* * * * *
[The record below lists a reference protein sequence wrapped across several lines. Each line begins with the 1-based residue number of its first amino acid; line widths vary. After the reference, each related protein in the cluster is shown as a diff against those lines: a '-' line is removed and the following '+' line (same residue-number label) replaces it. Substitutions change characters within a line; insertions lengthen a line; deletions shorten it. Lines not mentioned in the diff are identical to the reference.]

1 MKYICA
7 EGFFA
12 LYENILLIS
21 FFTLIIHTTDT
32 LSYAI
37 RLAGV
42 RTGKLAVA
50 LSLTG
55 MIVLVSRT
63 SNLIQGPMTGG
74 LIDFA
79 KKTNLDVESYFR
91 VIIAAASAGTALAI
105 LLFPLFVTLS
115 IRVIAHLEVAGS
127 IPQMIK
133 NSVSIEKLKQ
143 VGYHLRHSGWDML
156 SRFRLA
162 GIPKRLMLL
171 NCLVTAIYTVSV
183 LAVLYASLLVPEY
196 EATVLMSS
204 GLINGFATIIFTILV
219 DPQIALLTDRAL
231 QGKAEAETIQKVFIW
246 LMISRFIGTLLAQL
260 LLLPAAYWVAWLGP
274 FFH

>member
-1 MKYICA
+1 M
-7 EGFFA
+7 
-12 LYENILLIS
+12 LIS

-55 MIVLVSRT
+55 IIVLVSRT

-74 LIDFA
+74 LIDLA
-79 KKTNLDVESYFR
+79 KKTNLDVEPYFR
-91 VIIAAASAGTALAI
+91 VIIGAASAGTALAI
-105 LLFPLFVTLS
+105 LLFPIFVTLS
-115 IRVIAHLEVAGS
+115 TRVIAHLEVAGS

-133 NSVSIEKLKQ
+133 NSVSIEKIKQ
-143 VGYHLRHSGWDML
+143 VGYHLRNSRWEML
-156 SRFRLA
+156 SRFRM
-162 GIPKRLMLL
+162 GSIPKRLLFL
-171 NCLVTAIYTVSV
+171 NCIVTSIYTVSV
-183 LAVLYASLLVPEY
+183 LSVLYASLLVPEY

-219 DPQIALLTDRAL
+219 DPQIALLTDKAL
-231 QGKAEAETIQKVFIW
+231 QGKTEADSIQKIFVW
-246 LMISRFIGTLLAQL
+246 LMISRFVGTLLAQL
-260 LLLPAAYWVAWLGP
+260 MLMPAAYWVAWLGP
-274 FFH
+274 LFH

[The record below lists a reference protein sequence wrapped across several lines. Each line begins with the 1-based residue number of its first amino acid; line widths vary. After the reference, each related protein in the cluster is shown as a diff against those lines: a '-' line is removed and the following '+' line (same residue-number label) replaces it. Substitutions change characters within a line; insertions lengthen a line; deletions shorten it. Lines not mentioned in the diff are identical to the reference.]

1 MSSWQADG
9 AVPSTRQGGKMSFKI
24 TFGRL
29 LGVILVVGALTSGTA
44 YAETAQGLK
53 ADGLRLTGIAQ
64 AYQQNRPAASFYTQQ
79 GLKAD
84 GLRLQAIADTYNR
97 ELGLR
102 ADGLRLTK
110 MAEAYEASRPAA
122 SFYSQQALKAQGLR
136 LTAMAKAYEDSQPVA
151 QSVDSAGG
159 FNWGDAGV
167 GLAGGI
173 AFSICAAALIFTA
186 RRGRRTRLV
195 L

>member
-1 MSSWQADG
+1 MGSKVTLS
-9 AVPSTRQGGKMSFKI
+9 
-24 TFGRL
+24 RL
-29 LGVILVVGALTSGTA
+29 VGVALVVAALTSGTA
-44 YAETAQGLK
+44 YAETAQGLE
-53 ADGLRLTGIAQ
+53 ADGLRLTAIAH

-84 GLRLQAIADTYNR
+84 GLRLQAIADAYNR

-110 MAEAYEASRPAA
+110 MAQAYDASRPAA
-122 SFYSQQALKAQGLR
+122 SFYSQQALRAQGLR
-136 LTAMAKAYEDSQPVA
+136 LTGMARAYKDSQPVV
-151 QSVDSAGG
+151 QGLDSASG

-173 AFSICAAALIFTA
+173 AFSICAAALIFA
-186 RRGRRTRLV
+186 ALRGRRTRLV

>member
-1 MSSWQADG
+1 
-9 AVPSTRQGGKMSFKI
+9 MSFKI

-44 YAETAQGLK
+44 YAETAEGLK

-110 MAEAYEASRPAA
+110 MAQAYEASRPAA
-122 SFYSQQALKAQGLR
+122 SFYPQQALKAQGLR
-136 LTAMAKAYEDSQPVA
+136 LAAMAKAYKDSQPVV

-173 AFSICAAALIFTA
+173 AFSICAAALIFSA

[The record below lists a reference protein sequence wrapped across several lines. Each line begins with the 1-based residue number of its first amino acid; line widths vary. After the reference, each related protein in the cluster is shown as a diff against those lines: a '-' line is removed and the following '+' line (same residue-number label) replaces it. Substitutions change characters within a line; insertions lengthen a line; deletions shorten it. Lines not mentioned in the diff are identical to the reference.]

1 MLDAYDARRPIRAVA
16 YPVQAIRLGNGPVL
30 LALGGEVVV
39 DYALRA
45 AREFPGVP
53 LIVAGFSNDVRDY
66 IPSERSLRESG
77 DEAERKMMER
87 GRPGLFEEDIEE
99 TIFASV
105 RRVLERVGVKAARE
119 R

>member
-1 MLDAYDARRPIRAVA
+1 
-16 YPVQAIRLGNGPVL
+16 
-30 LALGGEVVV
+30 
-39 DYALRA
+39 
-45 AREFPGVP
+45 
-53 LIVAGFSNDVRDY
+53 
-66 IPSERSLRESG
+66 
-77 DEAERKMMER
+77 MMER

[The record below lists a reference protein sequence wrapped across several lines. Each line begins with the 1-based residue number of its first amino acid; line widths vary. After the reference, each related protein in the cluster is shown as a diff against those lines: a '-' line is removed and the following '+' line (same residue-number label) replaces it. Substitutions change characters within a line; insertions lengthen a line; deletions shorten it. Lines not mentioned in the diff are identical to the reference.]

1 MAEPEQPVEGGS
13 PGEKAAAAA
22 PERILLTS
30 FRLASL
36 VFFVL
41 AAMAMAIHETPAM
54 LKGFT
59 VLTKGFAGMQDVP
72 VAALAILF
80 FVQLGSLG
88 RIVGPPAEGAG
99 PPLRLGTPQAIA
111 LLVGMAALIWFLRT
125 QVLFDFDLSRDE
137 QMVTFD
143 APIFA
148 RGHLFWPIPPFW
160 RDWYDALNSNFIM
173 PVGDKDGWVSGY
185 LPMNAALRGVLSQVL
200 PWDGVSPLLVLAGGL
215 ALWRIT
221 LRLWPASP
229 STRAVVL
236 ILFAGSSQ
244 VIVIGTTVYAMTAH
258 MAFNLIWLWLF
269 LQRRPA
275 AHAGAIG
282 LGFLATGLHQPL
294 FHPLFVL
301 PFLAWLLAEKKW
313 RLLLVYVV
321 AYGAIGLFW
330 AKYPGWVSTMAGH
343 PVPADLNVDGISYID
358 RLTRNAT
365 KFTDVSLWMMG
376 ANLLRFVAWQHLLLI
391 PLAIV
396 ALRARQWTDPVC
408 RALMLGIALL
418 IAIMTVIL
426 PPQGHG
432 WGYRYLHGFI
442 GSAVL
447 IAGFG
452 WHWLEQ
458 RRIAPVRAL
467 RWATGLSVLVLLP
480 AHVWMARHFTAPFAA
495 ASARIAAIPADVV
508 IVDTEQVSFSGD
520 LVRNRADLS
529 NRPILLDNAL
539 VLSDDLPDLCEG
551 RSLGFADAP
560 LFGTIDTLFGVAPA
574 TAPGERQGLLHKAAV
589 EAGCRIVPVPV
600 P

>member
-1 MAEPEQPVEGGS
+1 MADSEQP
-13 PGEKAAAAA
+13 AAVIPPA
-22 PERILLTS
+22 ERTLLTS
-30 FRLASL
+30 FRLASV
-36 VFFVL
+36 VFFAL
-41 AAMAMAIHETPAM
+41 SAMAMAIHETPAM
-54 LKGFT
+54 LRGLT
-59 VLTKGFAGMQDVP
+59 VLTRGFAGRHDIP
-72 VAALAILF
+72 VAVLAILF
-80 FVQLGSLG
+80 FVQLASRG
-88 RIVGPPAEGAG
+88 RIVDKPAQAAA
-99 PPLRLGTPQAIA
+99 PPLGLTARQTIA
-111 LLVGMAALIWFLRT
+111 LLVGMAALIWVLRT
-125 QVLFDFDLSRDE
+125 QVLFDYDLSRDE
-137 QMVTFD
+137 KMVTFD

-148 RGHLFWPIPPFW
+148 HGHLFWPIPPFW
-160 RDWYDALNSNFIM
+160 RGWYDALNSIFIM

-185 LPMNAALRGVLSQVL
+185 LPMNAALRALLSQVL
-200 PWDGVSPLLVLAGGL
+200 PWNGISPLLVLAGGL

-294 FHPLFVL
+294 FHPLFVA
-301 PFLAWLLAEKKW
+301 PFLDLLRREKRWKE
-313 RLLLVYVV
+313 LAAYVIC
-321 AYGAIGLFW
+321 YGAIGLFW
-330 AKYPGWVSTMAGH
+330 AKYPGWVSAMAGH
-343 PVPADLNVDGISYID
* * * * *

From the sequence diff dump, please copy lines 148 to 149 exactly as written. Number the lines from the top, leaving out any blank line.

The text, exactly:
>member
-1 MLDAYDARRPIRAVA